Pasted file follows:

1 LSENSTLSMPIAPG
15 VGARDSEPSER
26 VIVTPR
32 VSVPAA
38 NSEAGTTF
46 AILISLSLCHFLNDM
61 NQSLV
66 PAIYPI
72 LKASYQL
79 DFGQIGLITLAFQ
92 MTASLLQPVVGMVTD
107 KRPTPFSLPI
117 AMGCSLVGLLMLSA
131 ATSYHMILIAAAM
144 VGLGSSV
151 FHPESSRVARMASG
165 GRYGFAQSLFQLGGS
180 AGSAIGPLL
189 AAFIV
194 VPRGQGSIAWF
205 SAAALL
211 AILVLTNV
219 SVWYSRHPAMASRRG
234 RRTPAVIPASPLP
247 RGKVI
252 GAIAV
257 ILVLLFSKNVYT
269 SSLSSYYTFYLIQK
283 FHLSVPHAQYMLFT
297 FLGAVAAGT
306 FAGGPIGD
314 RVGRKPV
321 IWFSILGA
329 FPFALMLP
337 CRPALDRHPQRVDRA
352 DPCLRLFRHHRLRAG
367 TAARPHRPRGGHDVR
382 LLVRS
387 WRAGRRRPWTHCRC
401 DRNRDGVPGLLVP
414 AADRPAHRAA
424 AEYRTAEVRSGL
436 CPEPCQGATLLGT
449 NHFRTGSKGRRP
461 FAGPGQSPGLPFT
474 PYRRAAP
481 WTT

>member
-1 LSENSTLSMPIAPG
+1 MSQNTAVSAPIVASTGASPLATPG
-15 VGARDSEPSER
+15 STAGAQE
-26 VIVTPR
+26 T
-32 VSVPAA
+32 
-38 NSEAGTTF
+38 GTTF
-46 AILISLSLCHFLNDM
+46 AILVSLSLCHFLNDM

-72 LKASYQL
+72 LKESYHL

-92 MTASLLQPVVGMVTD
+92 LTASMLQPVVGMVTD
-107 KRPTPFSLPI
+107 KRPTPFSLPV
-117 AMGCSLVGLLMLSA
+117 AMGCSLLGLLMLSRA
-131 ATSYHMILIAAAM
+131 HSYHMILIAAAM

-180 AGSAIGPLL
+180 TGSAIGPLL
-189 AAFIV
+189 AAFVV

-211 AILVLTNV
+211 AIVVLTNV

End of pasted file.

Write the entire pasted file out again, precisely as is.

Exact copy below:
1 LSENSTLSMPIAPG
15 VGARDSEPSER
26 VIVTPR
32 VSVPAA
38 NSEAGTTF
46 AILISLSLCHFLNDM
61 NQSLV
66 PAIYPI
72 LKASYQL
79 DFGQIGLITLAFQ
92 MTASLLQPVVGMVTD
107 KRPTPFSLPI
117 AMGCSLVGLLMLSA
131 ATSYHMILIAAAM
144 VGLGSSV
151 FHPESSRVARMASG
165 GRYGFAQSLFQLGGS
180 AGSAIGPLL
189 AAFIV
194 VPRGQGSIAWF
205 SAAALL
211 AILVLTNV
219 SVWYSRHPAMASRRG
234 RRTPAVIPASPLP
247 RGKVI
252 GAIAV
257 ILVLLFSKNVYT
269 SSLSSYYTFYLIQK
283 FHLSVPHAQYMLFT
297 FLGAVAAGT
306 FAGGPIGD
314 RVGRKPV
321 IWFSILGA
329 FPFALMLP
337 CRPALDRHPQRVDRA
352 DPCLRLFRHHRLRAG
367 TAARPHRPRGGHDVR
382 LLVRS
387 WRAGRRRPWTHCRC
401 DRNRDGVPGLLVP
414 AADRPAHRAA
424 AEYRTAEVRSGL
436 CPEPCQGATLLGT
449 NHFRTGSKGRRP
461 FAGPGQSPGLPFT
474 PYRRAAP
481 WTT

>member
-1 LSENSTLSMPIAPG
+1 MSQNTAVSAPIVASTGASPLATPG
-15 VGARDSEPSER
+15 STAGAQE
-26 VIVTPR
+26 T
-32 VSVPAA
+32 
-38 NSEAGTTF
+38 GTTF
-46 AILISLSLCHFLNDM
+46 AILVSLSLCHFLNDM

-72 LKASYQL
+72 LKESYHL

-92 MTASLLQPVVGMVTD
+92 LTASMLQPVVGMVTD
-107 KRPTPFSLPI
+107 KRPTPFSLPV
-117 AMGCSLVGLLMLSA
+117 AMGCSLLGLLMLSRA
-131 ATSYHMILIAAAM
+131 HSYHMILIAAAM

-180 AGSAIGPLL
+180 TGSAIGPLL
-189 AAFIV
+189 AAFVV

-211 AILVLTNV
+211 AIVVLTNV